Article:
Unlimited: The Full Inclusion of Israel
May 23, 2023 266
But if their transgression means riches for the world, and their loss means riches for the Gentiles, how much greater riches will their full inclusion bring! (Romans 11:12).
Paul wrote in the preceding chapter that his “heart’s desire and prayer to God for the Israelites is that they may be saved” (10:1). He looks forward to the day of the “full inclusion” of Israel. What does the phrase “full inclusion” mean?
Some Christians think that this phrase means that every genetic member of “national” Israel will be saved. Clearly, however, the salvation of every Jewish person is not in Paul’s mind at all here, since he writes in the following verses:
I am talking to you Gentiles. Inasmuch as I am the apostle to the Gentiles, I take pride in my ministry 14 in the hope that I may somehow arouse my own people to envy and save some of them (Rom. 11:13–14.)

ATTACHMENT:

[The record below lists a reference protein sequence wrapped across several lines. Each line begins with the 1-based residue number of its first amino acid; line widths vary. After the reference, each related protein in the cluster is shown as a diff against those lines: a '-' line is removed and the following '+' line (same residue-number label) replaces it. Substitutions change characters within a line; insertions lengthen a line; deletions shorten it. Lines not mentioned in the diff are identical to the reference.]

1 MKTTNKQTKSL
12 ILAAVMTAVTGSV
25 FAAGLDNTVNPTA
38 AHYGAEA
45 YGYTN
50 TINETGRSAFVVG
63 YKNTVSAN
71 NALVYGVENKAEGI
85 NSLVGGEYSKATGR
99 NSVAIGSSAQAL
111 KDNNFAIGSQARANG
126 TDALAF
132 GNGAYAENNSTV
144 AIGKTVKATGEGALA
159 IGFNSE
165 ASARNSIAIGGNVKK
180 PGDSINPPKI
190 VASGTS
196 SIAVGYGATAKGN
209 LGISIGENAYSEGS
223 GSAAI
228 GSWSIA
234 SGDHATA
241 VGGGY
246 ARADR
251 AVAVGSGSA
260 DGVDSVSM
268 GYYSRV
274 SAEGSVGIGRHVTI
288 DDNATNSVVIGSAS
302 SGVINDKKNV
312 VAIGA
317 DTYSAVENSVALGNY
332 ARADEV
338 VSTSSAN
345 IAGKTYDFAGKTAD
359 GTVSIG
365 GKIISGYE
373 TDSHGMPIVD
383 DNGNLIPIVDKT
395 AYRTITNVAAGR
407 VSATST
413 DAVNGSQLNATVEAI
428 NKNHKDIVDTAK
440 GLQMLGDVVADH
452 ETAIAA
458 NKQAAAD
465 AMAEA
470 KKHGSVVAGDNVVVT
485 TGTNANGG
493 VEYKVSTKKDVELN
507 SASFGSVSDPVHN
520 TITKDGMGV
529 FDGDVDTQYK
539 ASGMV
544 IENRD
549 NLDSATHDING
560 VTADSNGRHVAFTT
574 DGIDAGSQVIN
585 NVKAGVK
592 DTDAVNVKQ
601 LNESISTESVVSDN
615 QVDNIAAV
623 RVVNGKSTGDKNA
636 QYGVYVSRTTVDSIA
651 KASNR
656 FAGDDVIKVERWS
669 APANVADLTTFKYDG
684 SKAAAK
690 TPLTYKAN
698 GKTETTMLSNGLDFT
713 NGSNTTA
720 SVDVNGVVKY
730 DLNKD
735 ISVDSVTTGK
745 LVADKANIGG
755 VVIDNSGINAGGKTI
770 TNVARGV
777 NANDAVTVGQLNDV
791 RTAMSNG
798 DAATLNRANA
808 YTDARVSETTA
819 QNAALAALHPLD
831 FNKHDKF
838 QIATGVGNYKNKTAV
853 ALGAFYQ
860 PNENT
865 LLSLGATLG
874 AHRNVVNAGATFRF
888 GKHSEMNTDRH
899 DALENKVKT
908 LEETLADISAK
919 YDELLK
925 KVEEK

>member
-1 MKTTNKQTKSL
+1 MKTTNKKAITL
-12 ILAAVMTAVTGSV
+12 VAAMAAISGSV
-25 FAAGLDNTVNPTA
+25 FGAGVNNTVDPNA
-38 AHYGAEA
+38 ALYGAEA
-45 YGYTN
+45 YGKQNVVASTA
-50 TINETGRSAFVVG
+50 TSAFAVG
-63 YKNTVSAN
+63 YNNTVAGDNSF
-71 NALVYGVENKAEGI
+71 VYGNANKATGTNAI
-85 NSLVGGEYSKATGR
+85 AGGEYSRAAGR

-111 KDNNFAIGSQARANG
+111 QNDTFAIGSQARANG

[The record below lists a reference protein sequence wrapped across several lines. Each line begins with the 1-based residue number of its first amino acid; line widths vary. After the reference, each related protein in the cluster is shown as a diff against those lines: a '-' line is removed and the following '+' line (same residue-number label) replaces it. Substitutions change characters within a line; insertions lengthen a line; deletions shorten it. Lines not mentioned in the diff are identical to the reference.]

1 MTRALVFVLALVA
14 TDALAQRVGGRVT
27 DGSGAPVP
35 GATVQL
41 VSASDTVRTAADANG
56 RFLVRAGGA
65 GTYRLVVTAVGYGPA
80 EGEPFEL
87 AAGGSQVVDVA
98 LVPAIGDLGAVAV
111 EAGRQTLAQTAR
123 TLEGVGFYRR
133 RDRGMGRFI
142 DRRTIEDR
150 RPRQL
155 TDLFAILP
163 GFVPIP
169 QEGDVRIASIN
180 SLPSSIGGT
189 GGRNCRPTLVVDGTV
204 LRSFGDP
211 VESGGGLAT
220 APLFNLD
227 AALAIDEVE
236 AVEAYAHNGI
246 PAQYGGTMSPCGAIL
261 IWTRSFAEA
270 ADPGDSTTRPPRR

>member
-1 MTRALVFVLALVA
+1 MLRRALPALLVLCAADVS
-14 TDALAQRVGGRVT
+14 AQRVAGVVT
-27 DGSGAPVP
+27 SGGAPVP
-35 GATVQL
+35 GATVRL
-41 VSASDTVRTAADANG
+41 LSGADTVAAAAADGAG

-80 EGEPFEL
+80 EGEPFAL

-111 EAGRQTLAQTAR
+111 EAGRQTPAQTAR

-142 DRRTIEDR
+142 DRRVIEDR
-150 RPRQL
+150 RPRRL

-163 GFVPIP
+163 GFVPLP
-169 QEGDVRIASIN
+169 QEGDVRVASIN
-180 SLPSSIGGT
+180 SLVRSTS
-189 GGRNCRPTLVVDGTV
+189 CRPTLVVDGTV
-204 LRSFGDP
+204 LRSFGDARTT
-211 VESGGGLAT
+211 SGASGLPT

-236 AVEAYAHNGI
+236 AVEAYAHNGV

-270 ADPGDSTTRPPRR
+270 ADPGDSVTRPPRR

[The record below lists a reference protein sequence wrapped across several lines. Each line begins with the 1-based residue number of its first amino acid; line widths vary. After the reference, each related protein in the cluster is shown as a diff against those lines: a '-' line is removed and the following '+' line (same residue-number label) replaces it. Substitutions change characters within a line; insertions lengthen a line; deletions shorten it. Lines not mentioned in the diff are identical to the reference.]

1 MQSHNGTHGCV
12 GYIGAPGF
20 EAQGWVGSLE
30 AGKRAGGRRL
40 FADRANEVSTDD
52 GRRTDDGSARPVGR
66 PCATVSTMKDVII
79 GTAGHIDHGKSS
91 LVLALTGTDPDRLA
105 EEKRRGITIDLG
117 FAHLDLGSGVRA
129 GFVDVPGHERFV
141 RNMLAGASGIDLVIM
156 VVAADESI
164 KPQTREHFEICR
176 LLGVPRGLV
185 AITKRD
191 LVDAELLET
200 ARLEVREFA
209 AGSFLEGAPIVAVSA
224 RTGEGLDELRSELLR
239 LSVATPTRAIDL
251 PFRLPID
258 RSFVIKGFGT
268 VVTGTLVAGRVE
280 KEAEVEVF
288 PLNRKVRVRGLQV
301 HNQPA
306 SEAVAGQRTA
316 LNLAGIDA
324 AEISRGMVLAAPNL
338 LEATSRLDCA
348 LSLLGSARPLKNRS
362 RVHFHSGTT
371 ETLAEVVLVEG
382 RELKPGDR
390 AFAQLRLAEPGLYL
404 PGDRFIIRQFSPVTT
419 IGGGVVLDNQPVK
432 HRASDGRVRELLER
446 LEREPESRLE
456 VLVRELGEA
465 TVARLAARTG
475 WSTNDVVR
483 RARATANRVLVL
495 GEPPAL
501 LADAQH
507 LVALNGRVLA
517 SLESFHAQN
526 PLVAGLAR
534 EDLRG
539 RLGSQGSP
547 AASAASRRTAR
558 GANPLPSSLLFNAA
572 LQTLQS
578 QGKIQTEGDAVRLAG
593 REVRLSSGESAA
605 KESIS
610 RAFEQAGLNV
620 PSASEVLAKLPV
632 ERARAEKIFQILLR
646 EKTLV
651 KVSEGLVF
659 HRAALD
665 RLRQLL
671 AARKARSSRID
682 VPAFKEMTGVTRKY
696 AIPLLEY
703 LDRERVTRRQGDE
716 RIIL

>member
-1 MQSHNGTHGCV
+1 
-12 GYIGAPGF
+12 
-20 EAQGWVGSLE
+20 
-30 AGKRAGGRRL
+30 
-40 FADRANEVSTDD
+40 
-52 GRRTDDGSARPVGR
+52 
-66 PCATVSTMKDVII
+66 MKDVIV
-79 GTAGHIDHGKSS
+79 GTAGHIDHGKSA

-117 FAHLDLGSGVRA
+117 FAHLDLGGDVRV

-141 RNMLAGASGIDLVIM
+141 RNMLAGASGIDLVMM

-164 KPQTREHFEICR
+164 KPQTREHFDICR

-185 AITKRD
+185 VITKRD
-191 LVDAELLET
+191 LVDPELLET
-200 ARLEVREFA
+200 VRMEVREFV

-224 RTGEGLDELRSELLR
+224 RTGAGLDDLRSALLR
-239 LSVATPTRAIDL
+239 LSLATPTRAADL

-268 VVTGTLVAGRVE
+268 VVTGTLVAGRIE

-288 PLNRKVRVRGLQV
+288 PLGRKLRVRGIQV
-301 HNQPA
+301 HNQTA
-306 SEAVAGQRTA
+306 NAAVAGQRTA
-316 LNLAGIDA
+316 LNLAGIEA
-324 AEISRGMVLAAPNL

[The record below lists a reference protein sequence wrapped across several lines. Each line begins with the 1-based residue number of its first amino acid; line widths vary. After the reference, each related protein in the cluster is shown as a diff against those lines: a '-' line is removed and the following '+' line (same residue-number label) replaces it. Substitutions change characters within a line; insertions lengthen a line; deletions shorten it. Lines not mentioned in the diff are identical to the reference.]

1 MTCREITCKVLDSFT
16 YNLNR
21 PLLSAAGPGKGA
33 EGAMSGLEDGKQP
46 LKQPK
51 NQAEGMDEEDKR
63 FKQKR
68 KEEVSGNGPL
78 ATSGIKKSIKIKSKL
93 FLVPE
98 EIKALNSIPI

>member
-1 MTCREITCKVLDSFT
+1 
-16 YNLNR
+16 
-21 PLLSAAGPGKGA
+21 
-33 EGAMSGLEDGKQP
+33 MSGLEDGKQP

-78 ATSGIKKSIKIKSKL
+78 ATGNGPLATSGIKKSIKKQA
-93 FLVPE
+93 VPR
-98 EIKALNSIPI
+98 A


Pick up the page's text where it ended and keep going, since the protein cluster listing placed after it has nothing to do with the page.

Paul looks forward to the day of the “full inclusion” of Israel.
Paul’s hope is that “some of them” might be saved, because he knows that not all of them will believe in Jesus.
Referring to Israel, “their loss” is contrasted with “their full inclusion.” The Greek word here is literally translated as “fulness”, the word elsewhere used by the apostle Paul to refer to the body of believers. We can see that the word is used here as a synonym for salvation; in other words, of salvation itself. There is no idea here that the entire Jewish nation will be saved.
The apostle is telling us that God can bring great blessing out of great tragedy. Do you know that to be true in your own life? Have you shared your story?